Sit down with any seasoned midwife working in a challenging setting with limited resources and ask her, “What is the most important tool of your trade?”
I haven’t done exhaustive research; zero double-blind studies have been run, but I’d bet my fetoscope and my right arm that the vast majority would speak of hope.
They would speak of hope and they would tell you that without hope, there is no joy. They would tell you that they find joy in the struggle.
Looking at the challenges the pregnant women in Haiti (and dozens of other developing countries) face, the average person could easily want to raise their white flag and accept defeat.
The midwives at the Heartline Maternity Center whom we celebrate today, the International Day of the Midwife, have continued on in defiance of despair. They have said, with their actions and their presence at work each day, “We believe this can be better.”
On this International Day of the Midwife, I am so grateful for the midwives around the world that stay in that sometimes lonely place of hoping, even as they struggle. I am especially grateful for the Heartline Maternity Center midwives: Fredelyne, Nadia, Youseline, Ruth Chama, Fleurgie, Loudina, Mica, Sancara, Islande & Guerline.
There is a poem written by Victoria Safford titled ‘The Gates of Hope,’ that speaks to the heart of every midwife as they fight an uphill battle:
“We stand where we will stand, on little plots of ground, where we are maybe “called” to stand (though who knows what that means?) — in our congregations, classrooms, offices, factories, in fields of lettuces and apricots, in hospitals, in prisons (on both sides, at various times, of the gates), in streets, in community groups.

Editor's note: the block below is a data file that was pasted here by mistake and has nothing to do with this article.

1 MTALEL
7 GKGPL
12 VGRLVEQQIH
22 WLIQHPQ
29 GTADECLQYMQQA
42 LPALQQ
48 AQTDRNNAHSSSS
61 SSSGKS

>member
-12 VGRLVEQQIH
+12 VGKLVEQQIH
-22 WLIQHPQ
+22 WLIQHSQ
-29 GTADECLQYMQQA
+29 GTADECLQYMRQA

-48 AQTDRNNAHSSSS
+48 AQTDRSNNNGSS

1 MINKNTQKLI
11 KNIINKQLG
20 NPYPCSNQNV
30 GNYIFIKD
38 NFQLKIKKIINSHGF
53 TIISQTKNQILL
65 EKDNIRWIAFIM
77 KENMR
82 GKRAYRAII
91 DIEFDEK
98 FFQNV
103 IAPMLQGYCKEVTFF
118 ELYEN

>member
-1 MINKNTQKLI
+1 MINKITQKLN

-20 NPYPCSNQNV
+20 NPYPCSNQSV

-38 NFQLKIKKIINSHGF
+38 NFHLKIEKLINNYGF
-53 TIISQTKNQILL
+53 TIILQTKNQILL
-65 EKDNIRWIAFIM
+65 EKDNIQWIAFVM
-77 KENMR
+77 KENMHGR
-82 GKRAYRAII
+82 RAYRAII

And it is sacred ground if we would honor it, if we would bring to it a blessing of sacrifice and risk…
Our mission is to plant ourselves at the gates of Hope — not the prudent gates of Optimism, which are somewhat narrower; nor the stalwart, boring gates of Common Sense; nor the strident gates of Self-Righteousness, which creak on shrill and angry hinges (people cannot hear us there; they cannot pass through); nor the cheerful, flimsy garden gate of “Everything is gonna be all right.”
But a different, sometimes lonely place, the place of truth-telling, about your own soul first of all and its condition, the place of resistance and defiance, the piece of ground from which you see the world both as it is and as it could be, as it will be; the place from which you glimpse not only struggle, but joy in the struggle.
And we stand there, beckoning and calling, telling people what we are seeing, asking people what they see.
– Victoria Safford
Today, as we celebrate midwives, please consider “beckoning and calling” by giving a gift in honor of a maternal health care worker that touched your life.
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